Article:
EVERYONE makes a mistake, right?
Not when you are dealing with people’s lives you don’t!
And there can be no excuses for the mistakes that were made at the weekend with the contact tracing information put out by the Department of Health and Human Services.
In the case of Leongatha, it might seem like a relatively minor mistake to misprint the hours between which customers of a local fish and chip shop should consider their whereabouts and consider getting tested for exposure to coronavirus.
But it’s not.
That’s what happened last Saturday, and it took a reader of the Sentinel-Times Facebook page to point it out, and for the matter to be raised with DHHS in the first instance, and when a reply wasn’t forthcoming, the office of the Health Minister Martin Foley, who it must be said made things happen.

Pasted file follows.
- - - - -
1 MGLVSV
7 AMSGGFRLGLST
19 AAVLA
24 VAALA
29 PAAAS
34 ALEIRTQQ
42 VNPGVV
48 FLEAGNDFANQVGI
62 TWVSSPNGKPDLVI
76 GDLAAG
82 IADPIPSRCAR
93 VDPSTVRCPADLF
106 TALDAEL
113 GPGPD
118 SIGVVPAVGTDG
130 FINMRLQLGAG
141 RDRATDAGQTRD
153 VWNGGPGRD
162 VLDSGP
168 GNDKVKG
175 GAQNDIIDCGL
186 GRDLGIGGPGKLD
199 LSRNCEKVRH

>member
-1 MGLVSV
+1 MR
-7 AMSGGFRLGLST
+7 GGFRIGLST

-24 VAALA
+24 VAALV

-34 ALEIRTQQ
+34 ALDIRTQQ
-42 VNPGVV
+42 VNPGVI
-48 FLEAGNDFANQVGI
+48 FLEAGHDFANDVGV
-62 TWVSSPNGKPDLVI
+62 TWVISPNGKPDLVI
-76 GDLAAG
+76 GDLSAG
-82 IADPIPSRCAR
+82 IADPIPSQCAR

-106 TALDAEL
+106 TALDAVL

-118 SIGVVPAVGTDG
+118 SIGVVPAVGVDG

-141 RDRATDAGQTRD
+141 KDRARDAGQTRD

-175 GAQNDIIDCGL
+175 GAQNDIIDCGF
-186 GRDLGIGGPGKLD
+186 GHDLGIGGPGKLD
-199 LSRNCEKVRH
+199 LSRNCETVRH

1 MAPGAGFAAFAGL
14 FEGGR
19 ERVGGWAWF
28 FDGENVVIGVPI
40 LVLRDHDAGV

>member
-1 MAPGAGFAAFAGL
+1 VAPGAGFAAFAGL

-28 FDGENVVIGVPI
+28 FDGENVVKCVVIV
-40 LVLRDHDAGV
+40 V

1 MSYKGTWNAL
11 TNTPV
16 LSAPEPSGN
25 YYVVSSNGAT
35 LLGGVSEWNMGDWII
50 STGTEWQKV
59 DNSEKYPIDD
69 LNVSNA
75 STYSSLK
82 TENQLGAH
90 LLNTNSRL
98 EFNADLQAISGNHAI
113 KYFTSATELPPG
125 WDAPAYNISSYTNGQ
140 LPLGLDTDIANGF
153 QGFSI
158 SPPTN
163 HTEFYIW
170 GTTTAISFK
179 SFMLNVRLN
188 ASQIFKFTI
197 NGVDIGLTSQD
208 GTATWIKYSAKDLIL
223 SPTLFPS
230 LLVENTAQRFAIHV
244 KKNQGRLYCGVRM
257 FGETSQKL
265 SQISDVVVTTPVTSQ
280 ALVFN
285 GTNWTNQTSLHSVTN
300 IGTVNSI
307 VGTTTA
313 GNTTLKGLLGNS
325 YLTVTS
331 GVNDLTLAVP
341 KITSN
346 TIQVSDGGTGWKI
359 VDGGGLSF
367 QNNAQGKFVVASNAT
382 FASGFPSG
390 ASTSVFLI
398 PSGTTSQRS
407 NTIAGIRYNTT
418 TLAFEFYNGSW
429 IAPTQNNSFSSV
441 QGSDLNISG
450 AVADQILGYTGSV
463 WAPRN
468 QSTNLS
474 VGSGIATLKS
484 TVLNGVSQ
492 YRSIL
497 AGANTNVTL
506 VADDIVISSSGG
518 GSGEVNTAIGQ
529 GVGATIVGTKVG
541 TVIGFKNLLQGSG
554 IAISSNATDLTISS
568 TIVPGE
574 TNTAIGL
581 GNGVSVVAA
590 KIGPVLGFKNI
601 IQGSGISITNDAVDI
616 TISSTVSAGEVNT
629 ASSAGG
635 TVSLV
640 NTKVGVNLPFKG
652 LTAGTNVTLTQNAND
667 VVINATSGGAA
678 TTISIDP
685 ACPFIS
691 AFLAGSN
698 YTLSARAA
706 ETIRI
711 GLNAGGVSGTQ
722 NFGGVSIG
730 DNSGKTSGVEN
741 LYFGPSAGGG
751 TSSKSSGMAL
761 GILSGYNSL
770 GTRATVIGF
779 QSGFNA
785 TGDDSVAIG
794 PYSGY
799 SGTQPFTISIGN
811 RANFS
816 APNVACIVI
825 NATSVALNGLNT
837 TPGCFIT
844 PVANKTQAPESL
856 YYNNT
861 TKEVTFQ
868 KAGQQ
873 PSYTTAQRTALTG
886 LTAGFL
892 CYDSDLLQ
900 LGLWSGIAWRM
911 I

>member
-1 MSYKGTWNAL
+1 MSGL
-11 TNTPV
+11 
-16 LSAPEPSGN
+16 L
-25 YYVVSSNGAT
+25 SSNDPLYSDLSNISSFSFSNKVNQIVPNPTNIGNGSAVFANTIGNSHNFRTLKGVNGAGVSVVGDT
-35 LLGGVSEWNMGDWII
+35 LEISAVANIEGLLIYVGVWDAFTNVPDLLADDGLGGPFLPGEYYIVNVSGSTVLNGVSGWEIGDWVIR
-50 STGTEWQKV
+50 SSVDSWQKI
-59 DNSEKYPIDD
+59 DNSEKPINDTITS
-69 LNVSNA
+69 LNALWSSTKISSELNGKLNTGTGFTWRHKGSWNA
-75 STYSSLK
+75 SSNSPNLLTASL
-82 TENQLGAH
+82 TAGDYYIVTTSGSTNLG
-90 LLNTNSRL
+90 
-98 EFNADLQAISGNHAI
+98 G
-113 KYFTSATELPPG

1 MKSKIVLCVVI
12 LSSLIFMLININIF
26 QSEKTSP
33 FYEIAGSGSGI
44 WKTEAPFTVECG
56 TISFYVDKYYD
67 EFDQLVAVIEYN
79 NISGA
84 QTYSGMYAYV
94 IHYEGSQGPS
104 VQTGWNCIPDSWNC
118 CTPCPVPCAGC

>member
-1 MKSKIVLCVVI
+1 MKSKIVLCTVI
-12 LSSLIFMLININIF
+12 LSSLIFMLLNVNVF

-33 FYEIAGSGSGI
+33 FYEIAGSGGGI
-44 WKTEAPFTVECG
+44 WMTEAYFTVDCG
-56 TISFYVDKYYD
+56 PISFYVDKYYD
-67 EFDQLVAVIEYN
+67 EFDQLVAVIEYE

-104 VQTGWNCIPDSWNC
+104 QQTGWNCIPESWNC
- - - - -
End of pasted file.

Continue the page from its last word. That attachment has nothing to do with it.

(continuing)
But these were not isolated mistakes.
Information was published on the DHHS website impacting the wrong businesses, in the wrong parts of the state, even venues that don’t exist.
It’s not good enough on a number of levels.
A lot of people get very anxious when they are potentially exposed to COVID-19, and put through the worry of getting tested, potentially based on wrong information.
There is also the equally serious matter that the public might lose confidence with the accuracy of the information being put out by DHHS that they are being asked to respond to.
In the case of the Leongatha fish and chip shop it was relatively obvious that the shop wasn’t going to be open to serve chips in the morning at 7.30am, as listed on the DHHS site.
But that’s not the point. Certainly, DHHS staff might have been hard pressed on a holiday long weekend to keep up with the work but if more staff are needed to get these details right, they should be rostered on or recruited.
There can be no mistakes with Victoria’s tracing and testing response this time around after the debacle of the state’s second wave.